Community leaders have given their backing to ‘exciting’ new plans aimed at encouraging commuters to ditch their cars in favour of bikes.
Last week, Flintshire Council outlined ambitious proposals for a cycle way running between Mold and Broughton, connecting with major employment sites along the way.
It would also link up other towns and villages, including Buckley, Penyffordd, Saltney and Sandycroft, as well as railway stations.
Speaking at a meeting of backbench councillors, one of the authority’s leading officers said the scheme would go beyond installing cycle lanes at the side of the road, and result in new traffic signals being introduced to give preference to cyclists.
Steve Jones, chief officer for Streetscene and transportation, also said it could become a flagship initiative for the whole of Wales if funding is received from the Welsh Government to move it forward.
He said: “What they (Welsh Government) said to us was they were fed up of schemes where they start nowhere and end nowhere.
“They’re looking for high profile schemes which link major communities.
“We’ve got some exciting ideas and, in some areas, basically what we’re doing is stopping roads off to allow bikes onto it and moving cars onto the main routes.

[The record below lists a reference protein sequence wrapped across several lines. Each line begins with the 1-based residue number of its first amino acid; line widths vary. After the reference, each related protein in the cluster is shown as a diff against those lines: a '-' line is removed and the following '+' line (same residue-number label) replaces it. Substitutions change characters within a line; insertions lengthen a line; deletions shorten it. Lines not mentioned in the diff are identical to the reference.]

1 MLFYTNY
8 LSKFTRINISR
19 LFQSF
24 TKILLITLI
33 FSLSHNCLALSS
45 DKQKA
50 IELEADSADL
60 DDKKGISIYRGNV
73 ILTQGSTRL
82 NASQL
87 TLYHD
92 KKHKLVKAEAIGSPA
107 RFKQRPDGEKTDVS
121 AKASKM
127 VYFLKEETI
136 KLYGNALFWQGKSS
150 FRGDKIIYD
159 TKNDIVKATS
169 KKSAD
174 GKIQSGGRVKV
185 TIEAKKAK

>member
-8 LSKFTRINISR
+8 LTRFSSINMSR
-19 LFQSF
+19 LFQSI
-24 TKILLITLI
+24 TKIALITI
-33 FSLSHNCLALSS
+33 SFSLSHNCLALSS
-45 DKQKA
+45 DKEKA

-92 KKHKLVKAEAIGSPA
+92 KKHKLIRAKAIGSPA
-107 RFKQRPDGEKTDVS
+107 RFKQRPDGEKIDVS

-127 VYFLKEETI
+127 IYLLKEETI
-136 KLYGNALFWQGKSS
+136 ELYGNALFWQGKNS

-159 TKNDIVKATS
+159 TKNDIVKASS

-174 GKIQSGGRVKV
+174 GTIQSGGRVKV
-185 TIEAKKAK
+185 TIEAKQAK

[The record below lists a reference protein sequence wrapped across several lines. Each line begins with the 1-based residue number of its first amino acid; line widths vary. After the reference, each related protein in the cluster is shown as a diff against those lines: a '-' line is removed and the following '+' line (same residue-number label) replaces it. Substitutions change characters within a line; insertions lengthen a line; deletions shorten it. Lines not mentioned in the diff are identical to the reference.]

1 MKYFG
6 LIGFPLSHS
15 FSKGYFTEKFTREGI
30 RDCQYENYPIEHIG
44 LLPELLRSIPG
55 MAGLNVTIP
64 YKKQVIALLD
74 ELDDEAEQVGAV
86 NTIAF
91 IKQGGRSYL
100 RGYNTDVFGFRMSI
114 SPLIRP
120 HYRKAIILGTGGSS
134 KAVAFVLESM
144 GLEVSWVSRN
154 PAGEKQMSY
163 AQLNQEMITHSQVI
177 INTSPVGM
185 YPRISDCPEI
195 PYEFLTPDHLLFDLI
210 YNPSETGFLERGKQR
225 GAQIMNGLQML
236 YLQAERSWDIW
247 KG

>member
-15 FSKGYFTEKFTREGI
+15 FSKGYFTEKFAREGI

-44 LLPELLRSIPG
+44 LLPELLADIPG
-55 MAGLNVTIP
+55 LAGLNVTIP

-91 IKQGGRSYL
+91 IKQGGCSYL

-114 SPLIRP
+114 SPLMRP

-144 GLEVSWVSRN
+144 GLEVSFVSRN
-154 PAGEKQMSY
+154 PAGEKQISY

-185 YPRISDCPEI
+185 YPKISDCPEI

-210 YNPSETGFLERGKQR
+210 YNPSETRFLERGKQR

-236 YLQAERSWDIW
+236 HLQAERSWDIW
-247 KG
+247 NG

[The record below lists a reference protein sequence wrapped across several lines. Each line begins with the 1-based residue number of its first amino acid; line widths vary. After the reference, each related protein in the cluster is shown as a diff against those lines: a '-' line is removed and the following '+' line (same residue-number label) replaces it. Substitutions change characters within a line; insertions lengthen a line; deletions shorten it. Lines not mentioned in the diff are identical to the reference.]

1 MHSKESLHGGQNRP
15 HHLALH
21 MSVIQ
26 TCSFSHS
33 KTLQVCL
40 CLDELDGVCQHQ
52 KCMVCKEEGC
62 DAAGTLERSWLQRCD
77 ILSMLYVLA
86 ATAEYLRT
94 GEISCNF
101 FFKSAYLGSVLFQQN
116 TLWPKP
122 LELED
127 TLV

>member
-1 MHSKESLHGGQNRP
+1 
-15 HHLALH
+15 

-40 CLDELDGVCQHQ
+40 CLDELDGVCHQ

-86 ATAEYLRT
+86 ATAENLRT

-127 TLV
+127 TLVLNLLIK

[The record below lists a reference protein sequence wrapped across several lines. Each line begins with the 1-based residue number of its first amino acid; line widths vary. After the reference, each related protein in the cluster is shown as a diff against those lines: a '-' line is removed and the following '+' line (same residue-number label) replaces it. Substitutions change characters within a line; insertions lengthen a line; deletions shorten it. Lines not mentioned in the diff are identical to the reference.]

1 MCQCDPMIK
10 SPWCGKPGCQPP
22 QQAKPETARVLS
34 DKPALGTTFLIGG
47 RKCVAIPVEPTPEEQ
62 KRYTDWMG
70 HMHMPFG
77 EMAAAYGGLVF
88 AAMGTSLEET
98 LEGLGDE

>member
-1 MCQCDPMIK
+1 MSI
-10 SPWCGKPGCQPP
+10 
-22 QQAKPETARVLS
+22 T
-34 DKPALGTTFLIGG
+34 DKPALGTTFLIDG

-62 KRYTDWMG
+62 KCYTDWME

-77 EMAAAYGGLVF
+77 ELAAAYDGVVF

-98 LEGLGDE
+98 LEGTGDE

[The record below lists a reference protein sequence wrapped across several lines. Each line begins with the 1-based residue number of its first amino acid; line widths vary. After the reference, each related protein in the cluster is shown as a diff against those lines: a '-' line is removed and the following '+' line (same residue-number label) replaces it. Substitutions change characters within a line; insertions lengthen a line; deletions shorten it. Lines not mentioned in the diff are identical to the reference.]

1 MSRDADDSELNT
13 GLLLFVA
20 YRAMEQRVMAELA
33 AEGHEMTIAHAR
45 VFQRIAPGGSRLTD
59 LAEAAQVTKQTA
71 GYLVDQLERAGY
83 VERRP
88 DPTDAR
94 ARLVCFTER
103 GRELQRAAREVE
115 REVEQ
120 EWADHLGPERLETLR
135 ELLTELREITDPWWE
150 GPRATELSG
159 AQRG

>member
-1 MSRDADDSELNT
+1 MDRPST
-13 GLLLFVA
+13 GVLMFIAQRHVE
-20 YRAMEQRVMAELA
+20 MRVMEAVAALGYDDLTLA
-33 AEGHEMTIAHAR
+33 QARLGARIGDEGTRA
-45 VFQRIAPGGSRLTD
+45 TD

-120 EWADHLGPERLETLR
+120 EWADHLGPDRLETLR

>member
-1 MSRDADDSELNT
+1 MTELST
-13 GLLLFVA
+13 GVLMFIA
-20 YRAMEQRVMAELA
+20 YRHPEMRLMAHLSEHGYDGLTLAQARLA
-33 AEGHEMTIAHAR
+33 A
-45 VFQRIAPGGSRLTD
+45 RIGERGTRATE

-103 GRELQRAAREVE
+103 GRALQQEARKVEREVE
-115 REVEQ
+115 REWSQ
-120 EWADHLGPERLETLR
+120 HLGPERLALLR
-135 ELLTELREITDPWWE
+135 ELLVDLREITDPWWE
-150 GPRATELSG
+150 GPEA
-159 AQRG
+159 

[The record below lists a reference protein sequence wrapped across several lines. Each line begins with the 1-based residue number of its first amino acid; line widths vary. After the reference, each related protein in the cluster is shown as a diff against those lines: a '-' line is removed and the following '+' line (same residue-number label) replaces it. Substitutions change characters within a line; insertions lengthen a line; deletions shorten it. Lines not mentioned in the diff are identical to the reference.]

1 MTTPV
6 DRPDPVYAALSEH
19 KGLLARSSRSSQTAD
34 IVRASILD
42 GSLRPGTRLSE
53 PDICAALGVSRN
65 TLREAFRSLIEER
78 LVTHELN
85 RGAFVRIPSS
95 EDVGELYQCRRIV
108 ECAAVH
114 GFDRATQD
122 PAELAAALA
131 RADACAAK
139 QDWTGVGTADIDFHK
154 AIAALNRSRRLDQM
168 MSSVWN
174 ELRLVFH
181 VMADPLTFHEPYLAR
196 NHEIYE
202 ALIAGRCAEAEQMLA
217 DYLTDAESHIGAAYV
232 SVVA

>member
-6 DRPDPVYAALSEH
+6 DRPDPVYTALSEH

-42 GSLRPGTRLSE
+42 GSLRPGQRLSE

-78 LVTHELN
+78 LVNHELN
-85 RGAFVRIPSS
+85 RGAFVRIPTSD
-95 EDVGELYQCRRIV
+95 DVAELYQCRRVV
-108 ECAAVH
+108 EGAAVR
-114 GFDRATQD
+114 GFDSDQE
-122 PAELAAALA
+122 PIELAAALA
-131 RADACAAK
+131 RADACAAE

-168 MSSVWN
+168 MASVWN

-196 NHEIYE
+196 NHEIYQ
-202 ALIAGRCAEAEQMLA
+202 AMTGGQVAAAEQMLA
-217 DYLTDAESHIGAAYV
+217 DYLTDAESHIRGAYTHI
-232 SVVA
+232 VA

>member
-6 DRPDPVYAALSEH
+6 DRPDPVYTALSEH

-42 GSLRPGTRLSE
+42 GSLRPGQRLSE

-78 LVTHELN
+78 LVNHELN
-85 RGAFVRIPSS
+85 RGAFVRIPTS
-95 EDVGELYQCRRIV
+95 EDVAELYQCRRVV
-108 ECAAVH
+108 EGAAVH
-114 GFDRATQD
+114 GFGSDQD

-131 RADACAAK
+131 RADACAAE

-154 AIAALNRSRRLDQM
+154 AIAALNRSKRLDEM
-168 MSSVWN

“I want to get to a position where when you get to 17 you don’t need to buy a car because the infrastructure is there to cycle to work or to the shops.
“The outline plan is to put lights there so that cyclists can go through and motorists have to stop at the signals to allow the cyclists through.”
One cycle path on Deeside Industrial Park is already said to be attracting more than 11,000 cyclists during peak months, members of the council’s environment scrutiny committee were told today.
The latest scheme forms part of the Welsh Government’s Active Travel Plan, which is aimed at increasing the number of people who walk and cycle.
The authority has already received money from Cardiff to draw up an outline of the proposed route, which includes a revamped bridge over the A55 that may be lit up to highlight its existence.
Officials have voiced hopes that the initiative will be more successful than a previous study aimed at linking the same areas carried out in 2007, which was hampered by land ownership issues.
However, some representatives have raised concerns about the safety of cyclists on one part of the planned route on the B5129 through Sandycroft.
Cllr Bob Connah (Ind, Mancot) said: “That road is not very wide and there’s two ditches either side, one of which is more like a mini river.
“My concern would be that stretch between the Bridge Inn and the roundabout by the factory.
“I drive that road on a daily basis and I would have real concerns about trying to incorporate something there.”
Officers said they would be looking to create an off road cycle way on the route to avoid conflict with the ditches.
Councillors voted to support the proposals at the end of the debate and the authority will now submit the scheme to the Welsh Government to bid for funding for the next financial year.
By Liam Randall – Local Democracy Reporter (more here).